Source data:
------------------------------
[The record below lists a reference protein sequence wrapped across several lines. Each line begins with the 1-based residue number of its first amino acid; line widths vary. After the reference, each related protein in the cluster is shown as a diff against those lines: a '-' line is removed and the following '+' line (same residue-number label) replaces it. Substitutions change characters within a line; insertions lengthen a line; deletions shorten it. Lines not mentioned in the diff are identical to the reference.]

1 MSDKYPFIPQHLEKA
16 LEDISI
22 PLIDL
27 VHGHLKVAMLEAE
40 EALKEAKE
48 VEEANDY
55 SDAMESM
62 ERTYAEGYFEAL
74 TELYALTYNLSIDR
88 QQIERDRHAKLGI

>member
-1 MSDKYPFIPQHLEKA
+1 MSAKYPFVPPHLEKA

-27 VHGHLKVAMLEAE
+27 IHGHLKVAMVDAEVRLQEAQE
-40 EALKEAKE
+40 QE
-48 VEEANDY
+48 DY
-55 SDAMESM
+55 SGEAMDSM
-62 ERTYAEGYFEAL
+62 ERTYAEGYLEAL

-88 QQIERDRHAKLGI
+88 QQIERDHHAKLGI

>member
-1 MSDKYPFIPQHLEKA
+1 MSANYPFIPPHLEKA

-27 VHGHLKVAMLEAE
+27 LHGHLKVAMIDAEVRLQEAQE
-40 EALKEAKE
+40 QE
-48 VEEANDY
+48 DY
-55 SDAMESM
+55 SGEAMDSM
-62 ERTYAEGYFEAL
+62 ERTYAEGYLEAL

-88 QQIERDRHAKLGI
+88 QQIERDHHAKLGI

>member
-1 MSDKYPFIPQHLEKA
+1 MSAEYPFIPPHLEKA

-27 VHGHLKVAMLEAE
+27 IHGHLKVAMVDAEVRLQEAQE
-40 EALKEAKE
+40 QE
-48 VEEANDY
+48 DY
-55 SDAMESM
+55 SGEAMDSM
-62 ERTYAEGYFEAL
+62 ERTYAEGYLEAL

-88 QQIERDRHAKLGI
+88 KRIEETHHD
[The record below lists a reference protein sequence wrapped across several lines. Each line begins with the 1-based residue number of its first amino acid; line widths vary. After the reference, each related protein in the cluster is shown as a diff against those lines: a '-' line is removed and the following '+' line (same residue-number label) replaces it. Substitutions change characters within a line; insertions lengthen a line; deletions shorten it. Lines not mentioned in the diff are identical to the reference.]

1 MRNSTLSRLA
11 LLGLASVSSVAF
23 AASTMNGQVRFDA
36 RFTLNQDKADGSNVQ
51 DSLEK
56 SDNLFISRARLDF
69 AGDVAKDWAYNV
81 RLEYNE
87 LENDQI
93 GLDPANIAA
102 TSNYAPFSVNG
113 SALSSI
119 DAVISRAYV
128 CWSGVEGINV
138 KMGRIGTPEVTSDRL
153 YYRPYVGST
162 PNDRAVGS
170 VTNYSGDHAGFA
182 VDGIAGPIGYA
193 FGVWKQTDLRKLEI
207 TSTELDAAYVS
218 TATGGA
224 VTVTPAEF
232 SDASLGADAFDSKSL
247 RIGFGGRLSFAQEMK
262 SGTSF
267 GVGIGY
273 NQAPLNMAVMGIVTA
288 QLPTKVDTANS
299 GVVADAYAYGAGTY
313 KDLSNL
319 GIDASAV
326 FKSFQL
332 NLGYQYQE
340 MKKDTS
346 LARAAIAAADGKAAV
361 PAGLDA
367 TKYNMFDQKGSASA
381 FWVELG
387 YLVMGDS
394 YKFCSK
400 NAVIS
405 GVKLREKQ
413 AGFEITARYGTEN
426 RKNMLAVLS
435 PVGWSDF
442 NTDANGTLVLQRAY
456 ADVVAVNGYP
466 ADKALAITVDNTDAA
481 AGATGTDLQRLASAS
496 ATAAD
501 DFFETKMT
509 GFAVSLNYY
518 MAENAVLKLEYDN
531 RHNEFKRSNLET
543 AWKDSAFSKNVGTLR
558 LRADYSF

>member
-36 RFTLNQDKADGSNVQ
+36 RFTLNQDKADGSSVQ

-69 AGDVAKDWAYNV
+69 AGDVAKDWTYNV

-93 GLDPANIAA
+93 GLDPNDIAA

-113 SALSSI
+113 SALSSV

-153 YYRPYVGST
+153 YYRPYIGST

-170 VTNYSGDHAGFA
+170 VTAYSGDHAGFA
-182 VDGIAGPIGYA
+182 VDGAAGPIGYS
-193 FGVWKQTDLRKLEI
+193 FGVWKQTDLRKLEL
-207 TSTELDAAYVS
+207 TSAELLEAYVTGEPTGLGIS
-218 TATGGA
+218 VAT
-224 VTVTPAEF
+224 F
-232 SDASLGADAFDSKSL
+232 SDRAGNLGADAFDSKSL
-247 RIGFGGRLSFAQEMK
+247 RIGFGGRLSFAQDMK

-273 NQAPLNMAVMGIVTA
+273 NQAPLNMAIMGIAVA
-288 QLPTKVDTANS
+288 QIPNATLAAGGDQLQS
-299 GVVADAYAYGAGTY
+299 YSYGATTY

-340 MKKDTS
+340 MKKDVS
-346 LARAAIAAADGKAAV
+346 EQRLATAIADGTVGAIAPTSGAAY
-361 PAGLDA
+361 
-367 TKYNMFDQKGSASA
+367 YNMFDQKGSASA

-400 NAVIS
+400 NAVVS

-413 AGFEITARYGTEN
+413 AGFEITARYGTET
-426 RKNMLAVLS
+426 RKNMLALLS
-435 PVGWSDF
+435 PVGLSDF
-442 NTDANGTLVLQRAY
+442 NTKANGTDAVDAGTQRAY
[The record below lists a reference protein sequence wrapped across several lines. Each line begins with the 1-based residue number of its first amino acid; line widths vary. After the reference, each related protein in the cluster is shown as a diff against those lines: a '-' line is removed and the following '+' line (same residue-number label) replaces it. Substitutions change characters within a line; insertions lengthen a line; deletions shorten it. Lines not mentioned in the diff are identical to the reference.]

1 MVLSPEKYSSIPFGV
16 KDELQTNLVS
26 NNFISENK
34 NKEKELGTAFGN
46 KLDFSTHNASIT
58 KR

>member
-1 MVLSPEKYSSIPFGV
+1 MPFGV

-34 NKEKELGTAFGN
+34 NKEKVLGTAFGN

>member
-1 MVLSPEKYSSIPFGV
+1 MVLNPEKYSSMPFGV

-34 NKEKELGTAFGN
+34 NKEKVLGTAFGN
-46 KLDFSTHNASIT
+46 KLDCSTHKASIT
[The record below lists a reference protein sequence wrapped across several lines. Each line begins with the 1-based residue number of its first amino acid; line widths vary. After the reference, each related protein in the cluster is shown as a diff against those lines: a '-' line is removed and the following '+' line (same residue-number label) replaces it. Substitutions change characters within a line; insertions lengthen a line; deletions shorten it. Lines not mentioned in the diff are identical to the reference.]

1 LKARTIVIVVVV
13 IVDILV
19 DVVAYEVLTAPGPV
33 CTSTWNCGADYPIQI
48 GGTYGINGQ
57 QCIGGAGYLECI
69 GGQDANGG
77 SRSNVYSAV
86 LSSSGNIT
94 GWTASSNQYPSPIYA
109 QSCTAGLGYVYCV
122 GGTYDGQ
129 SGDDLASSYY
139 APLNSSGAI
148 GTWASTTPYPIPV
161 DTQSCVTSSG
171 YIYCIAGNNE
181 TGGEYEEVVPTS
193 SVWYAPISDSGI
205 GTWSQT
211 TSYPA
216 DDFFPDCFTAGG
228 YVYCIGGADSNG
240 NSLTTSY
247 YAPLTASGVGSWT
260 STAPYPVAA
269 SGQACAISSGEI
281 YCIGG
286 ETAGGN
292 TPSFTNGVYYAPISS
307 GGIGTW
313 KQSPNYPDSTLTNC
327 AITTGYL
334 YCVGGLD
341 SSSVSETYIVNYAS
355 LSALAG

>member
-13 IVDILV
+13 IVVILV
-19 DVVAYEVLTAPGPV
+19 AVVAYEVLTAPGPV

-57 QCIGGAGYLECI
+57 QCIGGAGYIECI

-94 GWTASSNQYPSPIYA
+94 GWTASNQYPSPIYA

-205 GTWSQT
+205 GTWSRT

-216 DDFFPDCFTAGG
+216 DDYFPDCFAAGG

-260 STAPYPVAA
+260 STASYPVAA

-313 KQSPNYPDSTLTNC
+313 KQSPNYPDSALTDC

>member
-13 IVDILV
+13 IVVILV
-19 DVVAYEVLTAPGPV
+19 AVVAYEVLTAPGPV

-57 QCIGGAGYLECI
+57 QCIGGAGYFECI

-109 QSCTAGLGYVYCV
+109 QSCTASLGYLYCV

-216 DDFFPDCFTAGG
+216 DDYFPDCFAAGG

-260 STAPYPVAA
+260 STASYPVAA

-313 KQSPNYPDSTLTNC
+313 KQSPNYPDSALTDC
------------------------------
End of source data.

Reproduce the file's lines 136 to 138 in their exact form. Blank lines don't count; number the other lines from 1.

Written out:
-224 VTVTPAEF
+224 F
-232 SDASLGADAFDSKSL